In order to decrease the number of deadly falls and suicides onto its tracks, SEPTA officials are launching a pilot plan to install galvanized steel barriers along the length of the platforms at Somerset Station.
As reported by Darril C. Murphy from WHYY, the pilot program is an extension of a work that has included a thorough cleaning, repair of the elevators and the addition of police and SEPTA social workers on site.
“We’re just doing it at Somerset for right now. That’s our pilot location,” said Kate O’Connor, SEPTA’s chief engineer of bridges and buildings. “And then if it works out there and we see a significant drop in the falls in track from having that in place, then we’ll start looking at other locations.”
The barriers will probably be around six feet tall or at least high enough to prevent people from easily climbing over the top, and will be spaced out so people can enter and exit the train. They would be placed near the edge, before the yellow caution pad.
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Suicides is one of several events moving SEPTA officials to try out guardrails. The organization reported 79 falls this year as of May 23. All but nine falls occurred on the Market-Frankford Line with four occurring at Somerset.
The authority also reported 11 deaths this year, including six suicides, which are not counted among falls, as of May 25. The subway and elevated lines account for six deaths, with four happening on the Market-Frankford Line.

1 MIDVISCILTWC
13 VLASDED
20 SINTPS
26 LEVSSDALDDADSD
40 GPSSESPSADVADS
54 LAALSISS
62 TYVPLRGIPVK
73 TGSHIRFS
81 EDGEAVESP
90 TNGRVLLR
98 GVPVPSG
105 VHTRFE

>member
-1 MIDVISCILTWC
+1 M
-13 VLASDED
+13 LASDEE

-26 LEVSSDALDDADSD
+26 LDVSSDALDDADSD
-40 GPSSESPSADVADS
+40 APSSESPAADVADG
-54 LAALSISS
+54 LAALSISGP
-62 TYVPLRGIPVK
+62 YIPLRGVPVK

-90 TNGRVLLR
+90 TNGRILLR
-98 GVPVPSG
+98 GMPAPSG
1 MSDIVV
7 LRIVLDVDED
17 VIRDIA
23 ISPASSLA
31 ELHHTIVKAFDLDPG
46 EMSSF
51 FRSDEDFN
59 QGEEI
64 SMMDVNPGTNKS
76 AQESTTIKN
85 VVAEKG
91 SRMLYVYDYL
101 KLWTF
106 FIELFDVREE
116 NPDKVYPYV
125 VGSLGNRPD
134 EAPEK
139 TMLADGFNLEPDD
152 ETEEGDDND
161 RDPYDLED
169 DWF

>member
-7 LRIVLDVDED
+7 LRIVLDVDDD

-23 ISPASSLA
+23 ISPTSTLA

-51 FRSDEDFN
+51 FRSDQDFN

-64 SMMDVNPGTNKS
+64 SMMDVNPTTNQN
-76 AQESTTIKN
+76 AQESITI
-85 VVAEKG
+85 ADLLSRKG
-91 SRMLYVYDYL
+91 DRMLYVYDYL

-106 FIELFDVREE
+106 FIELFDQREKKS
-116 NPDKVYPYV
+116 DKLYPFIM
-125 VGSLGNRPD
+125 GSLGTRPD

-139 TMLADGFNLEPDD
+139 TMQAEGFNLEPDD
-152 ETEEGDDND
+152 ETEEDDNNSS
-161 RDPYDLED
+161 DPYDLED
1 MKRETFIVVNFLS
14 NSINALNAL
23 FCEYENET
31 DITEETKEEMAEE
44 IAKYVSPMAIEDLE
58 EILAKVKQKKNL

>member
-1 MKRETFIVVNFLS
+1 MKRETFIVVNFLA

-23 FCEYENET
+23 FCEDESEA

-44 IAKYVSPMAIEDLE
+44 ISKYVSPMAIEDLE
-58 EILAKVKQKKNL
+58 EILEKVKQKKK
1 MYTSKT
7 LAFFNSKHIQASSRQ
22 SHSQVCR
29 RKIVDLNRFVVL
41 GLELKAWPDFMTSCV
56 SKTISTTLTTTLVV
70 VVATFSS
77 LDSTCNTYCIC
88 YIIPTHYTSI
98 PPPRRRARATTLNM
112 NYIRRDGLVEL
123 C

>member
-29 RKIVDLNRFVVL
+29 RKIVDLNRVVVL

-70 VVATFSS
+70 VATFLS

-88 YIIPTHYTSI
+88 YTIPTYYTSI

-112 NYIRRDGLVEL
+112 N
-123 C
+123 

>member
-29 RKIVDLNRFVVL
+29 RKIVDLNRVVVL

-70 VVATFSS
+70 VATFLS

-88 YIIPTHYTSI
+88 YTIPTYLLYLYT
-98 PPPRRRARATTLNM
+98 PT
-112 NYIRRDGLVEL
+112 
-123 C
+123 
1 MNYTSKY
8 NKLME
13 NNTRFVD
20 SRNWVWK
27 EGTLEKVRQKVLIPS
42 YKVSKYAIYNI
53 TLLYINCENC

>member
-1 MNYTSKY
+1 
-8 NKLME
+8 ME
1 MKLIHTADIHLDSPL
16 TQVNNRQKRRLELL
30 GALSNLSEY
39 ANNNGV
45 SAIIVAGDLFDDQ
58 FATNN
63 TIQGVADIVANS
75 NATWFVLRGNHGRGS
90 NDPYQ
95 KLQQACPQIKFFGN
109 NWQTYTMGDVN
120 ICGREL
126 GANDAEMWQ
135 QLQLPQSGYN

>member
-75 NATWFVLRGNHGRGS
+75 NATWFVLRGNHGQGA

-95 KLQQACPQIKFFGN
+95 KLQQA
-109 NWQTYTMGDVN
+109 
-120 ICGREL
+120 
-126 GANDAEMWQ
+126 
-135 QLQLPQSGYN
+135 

These numbers seem to continue an upward trend of falls in recent years. Between 2016 and 2020, 522 people fell on SEPTA tracks. Of that number 411 occurred on the Market-Frankford Line.
According to SEPTA officials, the increase could be the result of people using the stations as shelters. They also believe that individuals suffering from addiction may fall onto the tracks under the influence of drugs.
Currently, the authority intends to address addiction and homelessness with initiatives that partner law enforcement with social workers to prevent these incidents.
While track falls may be a result of a mental health crisis or addiction on the system, with their Watch Their Step campaign, SEPTA officials explained that some falls occur for other reasons, such as when riders lean over the edge of the platform to see the next train or are distracted by their phone.